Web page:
The snail’s shell is large enough for the creature to duck into for defense. Some snails have the capacity to close the shell once they’ve retracted.

Slugs have no mobile home or defensive shell. Many slugs use an internal vestigial shell. It’s used to store calcium. With no protective shell, the animal’s soft tissue is at risk of desiccation.

2. Slug vs Snail: Speed

Snails and slugs travel at different speeds. The common snail can hit one millimeter per second. This is faster than most slugs. There are snails that do not move at all. They sit at the bottom of the sea, feeding on plankton that drifts in their area.

3. Slug vs Snail: Habitat

Snails and slugs can live in nearly every habitat on the planet, including salt and freshwater. They favor moist environments such as moss, tree bark, piles of damp refuse, and rotting logs.

Slugs, which aren’t protected by a shell, are vulnerable to desiccation during particularly dry seasons.

With no shell on their back, slugs easily — if slowly — maneuver into the smallest spaces with the added ability to compress themselves. They use wooden boards, stone slabs, and loose tree bark to their advantage.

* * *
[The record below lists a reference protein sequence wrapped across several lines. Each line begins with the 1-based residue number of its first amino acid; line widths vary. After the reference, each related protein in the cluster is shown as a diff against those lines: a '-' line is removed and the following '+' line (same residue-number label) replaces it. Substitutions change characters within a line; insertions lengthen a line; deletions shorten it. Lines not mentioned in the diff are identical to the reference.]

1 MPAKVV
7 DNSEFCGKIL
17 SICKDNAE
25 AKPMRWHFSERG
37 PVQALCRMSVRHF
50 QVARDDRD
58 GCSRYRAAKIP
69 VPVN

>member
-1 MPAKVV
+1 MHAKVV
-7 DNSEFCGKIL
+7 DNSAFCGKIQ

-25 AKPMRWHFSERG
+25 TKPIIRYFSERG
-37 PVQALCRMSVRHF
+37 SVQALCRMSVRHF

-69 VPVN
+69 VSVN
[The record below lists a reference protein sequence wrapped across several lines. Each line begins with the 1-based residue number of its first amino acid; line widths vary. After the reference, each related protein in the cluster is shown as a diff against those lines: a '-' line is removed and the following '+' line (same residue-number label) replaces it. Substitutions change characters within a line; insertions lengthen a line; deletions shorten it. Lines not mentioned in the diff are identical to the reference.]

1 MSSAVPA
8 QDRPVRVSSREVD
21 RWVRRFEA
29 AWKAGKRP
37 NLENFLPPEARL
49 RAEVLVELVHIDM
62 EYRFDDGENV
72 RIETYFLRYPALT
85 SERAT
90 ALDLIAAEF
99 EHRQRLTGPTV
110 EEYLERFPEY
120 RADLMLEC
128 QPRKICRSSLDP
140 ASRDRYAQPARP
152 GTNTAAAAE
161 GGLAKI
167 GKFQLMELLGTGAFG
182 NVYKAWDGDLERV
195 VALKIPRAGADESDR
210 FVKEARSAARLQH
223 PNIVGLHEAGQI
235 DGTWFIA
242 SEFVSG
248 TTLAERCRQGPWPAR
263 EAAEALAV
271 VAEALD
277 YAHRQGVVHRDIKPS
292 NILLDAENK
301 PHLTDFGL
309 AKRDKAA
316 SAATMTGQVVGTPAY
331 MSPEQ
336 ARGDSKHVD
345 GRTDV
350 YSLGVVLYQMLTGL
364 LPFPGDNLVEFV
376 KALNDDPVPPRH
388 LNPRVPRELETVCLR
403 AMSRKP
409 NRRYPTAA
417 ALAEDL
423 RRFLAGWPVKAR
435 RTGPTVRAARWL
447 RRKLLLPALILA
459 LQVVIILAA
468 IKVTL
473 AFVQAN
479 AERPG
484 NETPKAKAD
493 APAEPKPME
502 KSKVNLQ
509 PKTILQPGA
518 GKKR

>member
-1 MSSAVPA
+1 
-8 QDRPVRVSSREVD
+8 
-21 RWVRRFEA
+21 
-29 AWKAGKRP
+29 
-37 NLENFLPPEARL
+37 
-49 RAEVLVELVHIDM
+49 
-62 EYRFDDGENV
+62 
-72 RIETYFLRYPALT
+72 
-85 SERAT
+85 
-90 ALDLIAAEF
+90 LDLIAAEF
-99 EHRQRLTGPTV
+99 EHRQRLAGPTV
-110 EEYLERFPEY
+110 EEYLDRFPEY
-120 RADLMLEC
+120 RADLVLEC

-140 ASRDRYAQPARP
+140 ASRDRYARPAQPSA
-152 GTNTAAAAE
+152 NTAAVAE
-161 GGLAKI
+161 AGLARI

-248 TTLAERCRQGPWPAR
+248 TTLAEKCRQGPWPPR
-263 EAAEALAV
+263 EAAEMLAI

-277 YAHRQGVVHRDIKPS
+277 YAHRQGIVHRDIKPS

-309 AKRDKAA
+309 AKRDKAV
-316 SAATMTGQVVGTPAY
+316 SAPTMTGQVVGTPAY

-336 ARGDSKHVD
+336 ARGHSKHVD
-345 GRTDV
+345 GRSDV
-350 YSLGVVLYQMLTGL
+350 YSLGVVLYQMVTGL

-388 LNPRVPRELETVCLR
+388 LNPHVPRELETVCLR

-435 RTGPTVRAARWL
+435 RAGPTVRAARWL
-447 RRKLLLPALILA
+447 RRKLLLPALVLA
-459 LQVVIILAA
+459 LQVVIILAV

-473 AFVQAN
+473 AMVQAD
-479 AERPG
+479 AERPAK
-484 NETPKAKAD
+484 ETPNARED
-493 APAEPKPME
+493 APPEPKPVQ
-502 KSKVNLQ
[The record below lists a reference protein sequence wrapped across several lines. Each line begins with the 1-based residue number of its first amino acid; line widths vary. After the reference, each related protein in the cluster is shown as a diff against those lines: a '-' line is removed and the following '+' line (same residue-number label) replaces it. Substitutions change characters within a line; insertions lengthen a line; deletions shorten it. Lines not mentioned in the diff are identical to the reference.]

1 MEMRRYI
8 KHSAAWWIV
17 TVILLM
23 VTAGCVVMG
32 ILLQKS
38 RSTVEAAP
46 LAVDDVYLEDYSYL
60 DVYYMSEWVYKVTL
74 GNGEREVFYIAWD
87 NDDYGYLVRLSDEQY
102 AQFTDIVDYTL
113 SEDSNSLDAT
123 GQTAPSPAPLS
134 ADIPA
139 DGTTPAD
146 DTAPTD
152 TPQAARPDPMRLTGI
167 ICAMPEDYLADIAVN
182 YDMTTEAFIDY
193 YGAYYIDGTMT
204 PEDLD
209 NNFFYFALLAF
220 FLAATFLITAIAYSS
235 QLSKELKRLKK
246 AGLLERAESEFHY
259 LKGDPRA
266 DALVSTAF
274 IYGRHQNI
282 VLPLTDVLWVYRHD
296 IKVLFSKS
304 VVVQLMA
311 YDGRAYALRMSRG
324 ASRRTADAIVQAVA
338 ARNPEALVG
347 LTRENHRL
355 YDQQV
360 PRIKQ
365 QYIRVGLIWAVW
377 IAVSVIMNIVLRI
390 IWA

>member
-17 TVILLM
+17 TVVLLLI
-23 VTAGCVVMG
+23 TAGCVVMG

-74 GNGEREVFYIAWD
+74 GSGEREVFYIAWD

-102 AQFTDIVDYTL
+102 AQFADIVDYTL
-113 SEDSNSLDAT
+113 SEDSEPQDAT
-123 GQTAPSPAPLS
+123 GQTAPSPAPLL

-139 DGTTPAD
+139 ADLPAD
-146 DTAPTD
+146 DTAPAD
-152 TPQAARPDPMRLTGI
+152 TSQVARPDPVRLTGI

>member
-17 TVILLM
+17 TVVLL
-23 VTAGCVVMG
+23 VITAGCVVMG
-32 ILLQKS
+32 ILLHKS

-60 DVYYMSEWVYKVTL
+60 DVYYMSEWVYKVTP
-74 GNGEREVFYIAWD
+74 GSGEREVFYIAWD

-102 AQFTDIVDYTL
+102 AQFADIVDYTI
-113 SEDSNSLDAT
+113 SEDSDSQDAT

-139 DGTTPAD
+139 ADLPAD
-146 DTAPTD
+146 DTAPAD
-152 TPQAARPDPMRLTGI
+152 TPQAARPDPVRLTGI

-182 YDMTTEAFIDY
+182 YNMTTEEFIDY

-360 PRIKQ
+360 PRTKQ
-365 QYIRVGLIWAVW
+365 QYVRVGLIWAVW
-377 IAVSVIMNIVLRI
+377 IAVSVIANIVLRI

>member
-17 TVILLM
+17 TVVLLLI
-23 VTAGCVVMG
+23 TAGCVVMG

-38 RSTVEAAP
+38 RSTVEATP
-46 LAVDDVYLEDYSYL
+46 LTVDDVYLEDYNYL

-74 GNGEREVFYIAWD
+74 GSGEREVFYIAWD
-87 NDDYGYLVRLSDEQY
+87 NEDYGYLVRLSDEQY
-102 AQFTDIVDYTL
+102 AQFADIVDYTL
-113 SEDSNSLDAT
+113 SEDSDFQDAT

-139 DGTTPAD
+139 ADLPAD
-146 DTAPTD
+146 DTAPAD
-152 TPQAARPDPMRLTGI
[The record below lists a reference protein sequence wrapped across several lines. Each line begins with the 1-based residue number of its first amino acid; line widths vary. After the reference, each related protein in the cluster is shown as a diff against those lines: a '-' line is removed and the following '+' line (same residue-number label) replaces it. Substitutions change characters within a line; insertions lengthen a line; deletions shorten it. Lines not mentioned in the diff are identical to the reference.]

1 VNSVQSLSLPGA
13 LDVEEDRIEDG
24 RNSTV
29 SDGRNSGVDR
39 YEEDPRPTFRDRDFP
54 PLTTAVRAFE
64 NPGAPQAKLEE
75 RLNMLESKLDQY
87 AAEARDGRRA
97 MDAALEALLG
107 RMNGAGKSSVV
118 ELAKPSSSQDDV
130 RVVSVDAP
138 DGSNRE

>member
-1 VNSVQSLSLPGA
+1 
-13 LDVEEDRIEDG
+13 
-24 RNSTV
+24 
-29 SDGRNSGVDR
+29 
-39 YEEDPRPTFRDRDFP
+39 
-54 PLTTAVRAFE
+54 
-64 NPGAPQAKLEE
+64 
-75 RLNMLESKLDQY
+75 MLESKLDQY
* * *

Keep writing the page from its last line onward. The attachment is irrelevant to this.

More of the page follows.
Snails quickly hide in their shells, especially when natural predators are around. There are snails that can retract and close the shell for extra protection.


Consuming snails is a delicacy in many countries but especially France. Escargot, the dish of cooked land snails, is an appetizer in many fine dining establishments. Large, land snails are primarily sourced for the dish, mainly because they are highly nutritious, and not marine snails, which can be toxic to humans, so better to not risk it.